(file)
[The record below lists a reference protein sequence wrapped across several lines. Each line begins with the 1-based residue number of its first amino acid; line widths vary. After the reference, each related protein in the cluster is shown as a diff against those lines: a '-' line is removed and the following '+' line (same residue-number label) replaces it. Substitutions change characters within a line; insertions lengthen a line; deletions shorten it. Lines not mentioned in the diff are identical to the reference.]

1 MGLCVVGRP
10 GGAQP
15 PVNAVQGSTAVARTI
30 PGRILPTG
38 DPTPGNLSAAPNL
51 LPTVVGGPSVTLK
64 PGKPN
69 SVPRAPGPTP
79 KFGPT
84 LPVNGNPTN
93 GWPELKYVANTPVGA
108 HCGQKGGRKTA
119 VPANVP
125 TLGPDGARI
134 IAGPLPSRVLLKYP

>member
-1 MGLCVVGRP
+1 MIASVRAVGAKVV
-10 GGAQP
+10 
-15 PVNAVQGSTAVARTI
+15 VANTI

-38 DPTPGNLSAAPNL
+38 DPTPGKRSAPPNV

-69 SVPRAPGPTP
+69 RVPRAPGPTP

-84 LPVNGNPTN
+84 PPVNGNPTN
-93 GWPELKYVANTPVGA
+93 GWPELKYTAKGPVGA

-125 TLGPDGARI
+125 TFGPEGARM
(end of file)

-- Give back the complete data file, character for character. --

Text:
[The record below lists a reference protein sequence wrapped across several lines. Each line begins with the 1-based residue number of its first amino acid; line widths vary. After the reference, each related protein in the cluster is shown as a diff against those lines: a '-' line is removed and the following '+' line (same residue-number label) replaces it. Substitutions change characters within a line; insertions lengthen a line; deletions shorten it. Lines not mentioned in the diff are identical to the reference.]

1 MGLCVVGRP
10 GGAQP
15 PVNAVQGSTAVARTI
30 PGRILPTG
38 DPTPGNLSAAPNL
51 LPTVVGGPSVTLK
64 PGKPN
69 SVPRAPGPTP
79 KFGPT
84 LPVNGNPTN
93 GWPELKYVANTPVGA
108 HCGQKGGRKTA
119 VPANVP
125 TLGPDGARI
134 IAGPLPSRVLLKYP

>member
-1 MGLCVVGRP
+1 MIASVRAVGAKVV
-10 GGAQP
+10 
-15 PVNAVQGSTAVARTI
+15 VANTI

-38 DPTPGNLSAAPNL
+38 DPTPGKRSAPPNV

-69 SVPRAPGPTP
+69 RVPRAPGPTP

-84 LPVNGNPTN
+84 PPVNGNPTN
-93 GWPELKYVANTPVGA
+93 GWPELKYTAKGPVGA

-125 TLGPDGARI
+125 TFGPEGARM